SAN JOSE, Calif. A handful of mobile chip makers--including ARM, MIPS, Nvidia and Texas Instruments--said they will support Google's move to establish V8, a video codec it acquired with On2 Technologies in August.
Google announced at its annual Google I/O event in San Francisco it will make the V8 codec available as open source code with a royalty free license as part of a new WebM project. Google said it will pair V8 with the Vorbis open source audio codec and support the two in its Chrome browser and YouTube service. Browser makers Mozilla and Opera also said they will support the codecs.
For Google the effort represents an attempt to drive Web media away from royalty bearing technologies from companies such as Microsoft and others using implementations of the H.264 standard. For chip makers, the effort essentially generates one more codec they will need to support with their silicon.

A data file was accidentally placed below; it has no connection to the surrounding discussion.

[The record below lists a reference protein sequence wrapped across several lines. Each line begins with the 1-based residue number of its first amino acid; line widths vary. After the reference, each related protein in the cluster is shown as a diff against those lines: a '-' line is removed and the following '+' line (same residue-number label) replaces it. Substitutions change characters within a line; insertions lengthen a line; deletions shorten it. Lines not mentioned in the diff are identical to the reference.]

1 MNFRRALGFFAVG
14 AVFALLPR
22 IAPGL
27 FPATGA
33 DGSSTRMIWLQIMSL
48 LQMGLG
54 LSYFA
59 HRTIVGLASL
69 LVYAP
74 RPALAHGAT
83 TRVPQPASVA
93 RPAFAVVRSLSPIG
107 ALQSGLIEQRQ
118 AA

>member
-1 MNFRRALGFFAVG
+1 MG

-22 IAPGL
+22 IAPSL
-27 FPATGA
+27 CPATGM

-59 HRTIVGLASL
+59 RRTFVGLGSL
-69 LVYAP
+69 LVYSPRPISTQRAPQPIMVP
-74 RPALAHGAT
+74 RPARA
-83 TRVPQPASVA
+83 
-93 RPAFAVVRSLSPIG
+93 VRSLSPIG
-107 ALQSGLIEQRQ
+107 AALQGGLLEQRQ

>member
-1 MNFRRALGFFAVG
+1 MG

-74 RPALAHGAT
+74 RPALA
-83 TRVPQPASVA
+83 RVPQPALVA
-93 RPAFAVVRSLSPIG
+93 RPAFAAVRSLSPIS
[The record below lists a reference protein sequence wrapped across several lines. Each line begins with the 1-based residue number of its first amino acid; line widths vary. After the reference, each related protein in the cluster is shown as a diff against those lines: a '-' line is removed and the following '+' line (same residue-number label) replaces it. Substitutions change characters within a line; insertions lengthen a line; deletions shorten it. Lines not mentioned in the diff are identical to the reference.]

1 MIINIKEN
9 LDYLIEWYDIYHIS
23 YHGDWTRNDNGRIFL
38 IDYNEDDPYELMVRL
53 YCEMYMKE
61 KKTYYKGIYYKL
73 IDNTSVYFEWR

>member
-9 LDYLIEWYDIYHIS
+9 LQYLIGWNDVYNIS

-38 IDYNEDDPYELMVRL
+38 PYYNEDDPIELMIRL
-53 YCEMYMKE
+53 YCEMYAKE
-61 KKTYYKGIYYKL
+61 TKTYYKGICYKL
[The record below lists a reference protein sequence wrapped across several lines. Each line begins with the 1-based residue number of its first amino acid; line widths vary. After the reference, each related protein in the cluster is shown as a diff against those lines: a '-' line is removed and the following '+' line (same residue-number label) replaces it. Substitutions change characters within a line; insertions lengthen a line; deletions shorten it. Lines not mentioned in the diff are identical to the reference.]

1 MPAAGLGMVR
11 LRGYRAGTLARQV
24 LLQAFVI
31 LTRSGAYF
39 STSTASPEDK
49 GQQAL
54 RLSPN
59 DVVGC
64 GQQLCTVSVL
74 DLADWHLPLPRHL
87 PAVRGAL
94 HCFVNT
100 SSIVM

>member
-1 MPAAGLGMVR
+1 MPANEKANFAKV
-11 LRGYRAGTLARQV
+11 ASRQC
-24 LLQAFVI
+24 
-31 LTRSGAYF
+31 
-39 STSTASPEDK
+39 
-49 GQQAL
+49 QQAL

“Access to a proven, open source video compression technology will redefine the web-based video landscape,” said Art Swift, vice president of marketing at MIPS Technologies, speaking in a press statement. “We expect to see rapid adoption of VP8 among our licensees, many of whom already use VP8 and its predecessors,” he added.
A TI spokeswoman said the company will support V8 on its OMAP 4 processor that is now sampling.
Google listed more than 20 supporters for WebM including Brightcove, Logitech and Skype. Not on the list were some of the biggest proponents of H.264 technologies including Microsoft and top consumer electronics companies.